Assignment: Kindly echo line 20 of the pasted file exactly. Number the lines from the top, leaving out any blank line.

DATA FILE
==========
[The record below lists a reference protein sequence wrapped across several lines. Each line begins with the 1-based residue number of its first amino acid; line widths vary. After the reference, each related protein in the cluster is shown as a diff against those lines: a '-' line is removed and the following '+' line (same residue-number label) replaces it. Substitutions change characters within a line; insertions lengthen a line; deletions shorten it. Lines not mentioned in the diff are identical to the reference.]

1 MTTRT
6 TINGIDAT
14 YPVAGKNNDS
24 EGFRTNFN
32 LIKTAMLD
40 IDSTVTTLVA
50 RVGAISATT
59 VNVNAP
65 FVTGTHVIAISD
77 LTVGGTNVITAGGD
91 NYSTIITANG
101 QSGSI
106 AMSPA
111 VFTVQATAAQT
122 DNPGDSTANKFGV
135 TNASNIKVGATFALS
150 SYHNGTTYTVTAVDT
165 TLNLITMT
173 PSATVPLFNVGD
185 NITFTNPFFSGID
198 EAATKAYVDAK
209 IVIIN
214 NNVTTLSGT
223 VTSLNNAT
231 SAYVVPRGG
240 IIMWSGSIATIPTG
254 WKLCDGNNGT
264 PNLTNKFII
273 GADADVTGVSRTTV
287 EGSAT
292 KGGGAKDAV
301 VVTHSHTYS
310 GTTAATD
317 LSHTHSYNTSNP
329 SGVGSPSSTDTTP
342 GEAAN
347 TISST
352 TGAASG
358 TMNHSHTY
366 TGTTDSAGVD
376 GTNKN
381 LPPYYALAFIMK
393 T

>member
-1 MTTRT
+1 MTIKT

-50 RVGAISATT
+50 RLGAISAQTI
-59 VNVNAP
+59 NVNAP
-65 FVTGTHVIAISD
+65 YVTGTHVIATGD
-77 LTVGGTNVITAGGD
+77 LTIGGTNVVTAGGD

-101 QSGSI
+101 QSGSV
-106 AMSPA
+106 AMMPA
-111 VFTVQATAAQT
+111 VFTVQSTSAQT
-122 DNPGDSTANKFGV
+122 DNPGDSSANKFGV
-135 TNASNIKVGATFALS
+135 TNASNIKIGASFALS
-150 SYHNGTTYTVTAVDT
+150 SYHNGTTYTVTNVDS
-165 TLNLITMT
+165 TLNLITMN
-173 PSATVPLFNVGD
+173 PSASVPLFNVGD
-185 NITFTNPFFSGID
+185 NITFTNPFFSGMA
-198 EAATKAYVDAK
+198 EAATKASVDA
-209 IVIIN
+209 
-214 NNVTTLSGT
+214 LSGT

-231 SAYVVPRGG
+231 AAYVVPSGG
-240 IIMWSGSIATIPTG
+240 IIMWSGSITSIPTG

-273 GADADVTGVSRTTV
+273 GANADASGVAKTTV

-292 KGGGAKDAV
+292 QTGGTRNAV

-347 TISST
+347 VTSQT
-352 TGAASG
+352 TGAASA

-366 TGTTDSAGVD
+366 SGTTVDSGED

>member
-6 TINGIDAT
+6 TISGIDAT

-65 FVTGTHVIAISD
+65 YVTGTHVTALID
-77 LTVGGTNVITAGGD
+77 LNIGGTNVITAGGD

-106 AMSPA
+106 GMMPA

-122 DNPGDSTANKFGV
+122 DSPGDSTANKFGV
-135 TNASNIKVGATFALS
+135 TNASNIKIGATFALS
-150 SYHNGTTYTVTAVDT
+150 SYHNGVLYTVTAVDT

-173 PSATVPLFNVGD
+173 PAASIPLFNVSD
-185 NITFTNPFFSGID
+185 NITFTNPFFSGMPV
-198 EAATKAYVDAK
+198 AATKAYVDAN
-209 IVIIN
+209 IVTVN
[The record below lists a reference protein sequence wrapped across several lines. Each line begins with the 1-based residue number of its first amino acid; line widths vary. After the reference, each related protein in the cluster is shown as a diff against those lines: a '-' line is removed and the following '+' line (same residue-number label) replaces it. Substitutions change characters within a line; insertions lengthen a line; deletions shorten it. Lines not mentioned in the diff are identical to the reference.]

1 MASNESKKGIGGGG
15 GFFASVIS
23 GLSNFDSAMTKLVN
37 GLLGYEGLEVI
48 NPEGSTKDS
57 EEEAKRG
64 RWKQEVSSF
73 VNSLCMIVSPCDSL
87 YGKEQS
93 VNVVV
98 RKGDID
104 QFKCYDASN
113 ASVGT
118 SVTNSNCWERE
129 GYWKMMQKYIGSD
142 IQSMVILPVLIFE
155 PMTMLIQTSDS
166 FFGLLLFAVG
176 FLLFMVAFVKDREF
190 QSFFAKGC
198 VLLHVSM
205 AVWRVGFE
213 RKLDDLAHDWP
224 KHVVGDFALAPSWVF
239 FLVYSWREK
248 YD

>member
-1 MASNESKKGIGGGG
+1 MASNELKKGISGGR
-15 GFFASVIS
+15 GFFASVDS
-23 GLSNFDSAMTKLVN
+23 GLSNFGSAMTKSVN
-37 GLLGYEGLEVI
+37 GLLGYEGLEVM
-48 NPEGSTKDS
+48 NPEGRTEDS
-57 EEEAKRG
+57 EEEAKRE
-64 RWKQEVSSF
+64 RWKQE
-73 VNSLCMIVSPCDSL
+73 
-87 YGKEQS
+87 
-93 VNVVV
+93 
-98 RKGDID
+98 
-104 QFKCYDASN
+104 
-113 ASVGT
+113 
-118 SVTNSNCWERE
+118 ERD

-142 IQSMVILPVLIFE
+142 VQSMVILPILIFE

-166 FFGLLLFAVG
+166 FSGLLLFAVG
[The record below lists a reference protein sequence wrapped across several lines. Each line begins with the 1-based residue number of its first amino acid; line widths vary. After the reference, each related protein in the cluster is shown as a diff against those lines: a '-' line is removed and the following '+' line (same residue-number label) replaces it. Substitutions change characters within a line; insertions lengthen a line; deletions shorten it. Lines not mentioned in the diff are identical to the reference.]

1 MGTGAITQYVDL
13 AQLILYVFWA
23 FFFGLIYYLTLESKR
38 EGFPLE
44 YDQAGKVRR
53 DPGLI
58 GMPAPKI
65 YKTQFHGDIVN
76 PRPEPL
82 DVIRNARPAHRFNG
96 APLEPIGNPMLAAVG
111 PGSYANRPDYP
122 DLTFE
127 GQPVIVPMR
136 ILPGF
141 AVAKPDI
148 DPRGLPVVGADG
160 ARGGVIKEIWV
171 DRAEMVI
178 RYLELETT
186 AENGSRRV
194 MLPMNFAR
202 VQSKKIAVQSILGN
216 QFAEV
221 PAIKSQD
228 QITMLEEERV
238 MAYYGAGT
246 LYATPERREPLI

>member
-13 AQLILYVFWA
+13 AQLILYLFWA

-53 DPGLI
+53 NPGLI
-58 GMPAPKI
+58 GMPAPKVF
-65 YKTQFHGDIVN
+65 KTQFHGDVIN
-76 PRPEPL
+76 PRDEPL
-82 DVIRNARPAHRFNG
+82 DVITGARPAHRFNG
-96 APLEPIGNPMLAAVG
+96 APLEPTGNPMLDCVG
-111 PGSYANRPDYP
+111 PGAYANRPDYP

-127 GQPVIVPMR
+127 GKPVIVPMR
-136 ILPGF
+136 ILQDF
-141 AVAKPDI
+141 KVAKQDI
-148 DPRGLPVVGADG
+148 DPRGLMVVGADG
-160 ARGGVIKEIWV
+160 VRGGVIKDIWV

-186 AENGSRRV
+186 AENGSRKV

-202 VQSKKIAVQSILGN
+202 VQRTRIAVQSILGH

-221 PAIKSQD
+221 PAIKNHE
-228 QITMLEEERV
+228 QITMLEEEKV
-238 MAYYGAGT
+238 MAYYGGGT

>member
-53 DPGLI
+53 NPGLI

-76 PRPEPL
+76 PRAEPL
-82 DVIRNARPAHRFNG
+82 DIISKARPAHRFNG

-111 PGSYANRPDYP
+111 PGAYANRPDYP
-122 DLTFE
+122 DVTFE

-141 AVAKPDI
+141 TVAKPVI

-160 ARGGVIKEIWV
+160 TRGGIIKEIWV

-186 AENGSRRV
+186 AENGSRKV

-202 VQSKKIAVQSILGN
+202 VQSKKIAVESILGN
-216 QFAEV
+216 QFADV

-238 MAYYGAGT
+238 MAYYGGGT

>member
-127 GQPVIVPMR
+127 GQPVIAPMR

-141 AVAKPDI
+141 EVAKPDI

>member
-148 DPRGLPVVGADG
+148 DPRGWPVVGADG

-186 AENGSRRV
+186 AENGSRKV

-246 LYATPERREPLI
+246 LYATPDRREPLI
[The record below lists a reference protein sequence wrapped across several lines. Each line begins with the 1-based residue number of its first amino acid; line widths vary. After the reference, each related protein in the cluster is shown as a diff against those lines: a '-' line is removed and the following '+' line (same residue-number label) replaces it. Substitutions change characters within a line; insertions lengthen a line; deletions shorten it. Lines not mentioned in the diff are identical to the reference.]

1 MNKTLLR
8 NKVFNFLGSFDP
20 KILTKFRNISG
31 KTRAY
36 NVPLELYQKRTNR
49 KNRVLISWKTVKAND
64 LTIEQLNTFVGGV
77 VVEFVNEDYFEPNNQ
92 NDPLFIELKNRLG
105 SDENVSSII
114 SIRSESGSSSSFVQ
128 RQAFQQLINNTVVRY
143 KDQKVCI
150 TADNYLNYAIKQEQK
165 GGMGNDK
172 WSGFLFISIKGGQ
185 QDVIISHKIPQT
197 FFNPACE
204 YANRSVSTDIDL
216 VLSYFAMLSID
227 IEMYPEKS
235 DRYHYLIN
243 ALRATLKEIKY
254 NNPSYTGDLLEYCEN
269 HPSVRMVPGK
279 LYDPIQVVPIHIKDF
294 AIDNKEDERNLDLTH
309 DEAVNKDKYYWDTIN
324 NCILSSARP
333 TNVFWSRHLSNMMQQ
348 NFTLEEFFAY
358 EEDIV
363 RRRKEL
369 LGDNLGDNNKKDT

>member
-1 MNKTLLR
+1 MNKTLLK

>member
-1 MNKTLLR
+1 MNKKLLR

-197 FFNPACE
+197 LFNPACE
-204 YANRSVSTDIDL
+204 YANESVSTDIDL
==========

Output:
173 PSATVPLFNVGD